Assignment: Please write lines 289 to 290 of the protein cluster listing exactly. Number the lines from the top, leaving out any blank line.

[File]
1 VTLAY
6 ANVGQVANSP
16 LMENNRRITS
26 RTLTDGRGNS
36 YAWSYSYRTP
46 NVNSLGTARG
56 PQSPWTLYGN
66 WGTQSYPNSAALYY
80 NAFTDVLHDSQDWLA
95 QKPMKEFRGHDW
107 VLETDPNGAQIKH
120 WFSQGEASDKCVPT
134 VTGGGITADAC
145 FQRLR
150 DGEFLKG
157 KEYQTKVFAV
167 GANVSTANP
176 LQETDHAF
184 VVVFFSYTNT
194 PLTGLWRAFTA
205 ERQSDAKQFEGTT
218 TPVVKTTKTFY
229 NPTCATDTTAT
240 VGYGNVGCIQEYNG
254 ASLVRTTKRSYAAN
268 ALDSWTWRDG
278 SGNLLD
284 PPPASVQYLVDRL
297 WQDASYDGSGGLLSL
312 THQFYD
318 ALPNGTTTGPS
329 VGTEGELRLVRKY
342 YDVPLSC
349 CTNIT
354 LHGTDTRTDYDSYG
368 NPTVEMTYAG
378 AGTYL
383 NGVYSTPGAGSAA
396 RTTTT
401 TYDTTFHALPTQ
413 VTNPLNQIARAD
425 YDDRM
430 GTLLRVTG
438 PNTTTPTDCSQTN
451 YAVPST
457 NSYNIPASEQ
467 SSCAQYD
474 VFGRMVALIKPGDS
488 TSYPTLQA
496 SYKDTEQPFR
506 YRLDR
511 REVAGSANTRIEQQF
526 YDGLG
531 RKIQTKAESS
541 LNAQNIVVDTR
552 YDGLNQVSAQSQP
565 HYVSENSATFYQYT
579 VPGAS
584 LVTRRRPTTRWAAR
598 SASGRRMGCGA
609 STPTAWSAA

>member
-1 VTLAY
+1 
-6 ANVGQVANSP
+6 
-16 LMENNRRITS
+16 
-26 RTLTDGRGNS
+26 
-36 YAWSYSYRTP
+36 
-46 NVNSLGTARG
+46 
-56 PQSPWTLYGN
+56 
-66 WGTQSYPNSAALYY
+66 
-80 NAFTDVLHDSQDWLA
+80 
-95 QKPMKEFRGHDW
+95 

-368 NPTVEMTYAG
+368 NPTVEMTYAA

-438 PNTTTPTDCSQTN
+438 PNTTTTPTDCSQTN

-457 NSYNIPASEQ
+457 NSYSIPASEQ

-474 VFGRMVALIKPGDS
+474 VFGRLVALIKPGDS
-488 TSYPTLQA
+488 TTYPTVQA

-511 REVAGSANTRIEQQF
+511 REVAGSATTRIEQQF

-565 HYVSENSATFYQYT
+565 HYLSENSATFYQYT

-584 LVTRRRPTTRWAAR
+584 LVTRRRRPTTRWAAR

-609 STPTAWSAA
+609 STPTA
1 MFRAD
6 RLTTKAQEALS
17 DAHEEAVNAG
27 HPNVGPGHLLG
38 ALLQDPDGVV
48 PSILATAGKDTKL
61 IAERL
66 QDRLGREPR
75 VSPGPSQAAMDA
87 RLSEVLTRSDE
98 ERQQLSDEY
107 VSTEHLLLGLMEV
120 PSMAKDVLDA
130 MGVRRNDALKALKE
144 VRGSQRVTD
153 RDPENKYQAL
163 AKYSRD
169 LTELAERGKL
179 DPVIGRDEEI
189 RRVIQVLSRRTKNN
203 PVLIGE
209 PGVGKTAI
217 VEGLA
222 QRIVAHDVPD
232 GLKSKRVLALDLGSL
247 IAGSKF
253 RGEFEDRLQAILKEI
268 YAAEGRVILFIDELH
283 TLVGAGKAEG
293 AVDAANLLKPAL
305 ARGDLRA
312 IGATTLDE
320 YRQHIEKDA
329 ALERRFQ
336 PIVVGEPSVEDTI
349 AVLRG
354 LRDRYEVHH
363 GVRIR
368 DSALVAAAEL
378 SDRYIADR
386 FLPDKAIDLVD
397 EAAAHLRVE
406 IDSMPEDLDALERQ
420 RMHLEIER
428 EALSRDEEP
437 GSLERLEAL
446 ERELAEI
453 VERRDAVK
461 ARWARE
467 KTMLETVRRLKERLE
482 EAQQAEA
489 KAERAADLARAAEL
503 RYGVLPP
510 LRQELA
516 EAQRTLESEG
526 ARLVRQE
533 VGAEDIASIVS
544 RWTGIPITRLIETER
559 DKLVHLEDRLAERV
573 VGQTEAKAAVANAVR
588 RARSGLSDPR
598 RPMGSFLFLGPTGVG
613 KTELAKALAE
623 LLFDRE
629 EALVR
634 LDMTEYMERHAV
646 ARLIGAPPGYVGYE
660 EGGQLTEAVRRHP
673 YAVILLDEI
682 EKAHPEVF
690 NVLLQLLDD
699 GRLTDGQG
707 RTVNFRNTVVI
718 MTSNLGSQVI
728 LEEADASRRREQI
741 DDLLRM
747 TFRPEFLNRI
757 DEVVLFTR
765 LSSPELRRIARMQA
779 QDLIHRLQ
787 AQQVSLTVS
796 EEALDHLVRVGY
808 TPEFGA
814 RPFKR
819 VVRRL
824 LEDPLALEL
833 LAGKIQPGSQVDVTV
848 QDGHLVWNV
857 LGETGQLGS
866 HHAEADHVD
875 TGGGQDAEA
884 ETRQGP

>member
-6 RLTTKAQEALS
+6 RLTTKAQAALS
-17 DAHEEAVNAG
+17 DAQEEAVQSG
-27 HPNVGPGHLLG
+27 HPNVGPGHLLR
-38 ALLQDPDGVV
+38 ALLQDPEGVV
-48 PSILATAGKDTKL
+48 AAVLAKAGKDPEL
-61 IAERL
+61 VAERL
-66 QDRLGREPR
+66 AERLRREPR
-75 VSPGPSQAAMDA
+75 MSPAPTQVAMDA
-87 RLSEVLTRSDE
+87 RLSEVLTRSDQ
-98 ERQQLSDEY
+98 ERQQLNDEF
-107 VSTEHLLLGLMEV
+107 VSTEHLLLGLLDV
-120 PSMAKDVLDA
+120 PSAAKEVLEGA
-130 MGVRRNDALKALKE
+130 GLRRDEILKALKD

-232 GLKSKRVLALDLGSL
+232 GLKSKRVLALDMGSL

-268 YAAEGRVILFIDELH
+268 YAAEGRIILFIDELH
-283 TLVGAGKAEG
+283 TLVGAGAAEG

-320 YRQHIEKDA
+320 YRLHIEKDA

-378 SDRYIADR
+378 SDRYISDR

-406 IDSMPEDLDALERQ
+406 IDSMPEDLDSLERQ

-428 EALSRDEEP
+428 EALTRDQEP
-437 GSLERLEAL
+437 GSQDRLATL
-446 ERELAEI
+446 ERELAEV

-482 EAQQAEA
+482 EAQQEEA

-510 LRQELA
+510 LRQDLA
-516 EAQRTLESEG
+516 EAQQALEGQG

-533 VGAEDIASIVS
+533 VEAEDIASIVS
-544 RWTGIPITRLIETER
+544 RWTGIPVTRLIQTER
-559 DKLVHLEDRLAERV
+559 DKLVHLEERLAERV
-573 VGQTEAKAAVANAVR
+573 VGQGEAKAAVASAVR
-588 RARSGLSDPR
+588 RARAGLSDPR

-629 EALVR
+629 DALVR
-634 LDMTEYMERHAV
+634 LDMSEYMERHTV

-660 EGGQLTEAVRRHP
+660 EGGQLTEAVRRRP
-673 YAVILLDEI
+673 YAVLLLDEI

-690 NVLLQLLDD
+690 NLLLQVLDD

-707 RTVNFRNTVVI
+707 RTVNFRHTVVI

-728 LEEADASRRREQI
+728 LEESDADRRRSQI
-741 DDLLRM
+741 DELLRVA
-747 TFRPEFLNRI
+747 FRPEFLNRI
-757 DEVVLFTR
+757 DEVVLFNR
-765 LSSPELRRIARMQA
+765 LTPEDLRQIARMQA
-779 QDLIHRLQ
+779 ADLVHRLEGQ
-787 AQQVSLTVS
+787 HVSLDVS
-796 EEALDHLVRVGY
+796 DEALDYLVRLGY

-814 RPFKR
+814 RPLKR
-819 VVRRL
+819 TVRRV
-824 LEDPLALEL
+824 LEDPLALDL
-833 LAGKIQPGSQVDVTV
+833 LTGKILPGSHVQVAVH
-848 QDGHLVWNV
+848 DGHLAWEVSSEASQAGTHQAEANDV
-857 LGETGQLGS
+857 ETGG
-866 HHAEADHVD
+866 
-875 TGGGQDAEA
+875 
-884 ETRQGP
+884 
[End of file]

+833 LTGKILPGSHVQVAVH
-848 QDGHLVWNV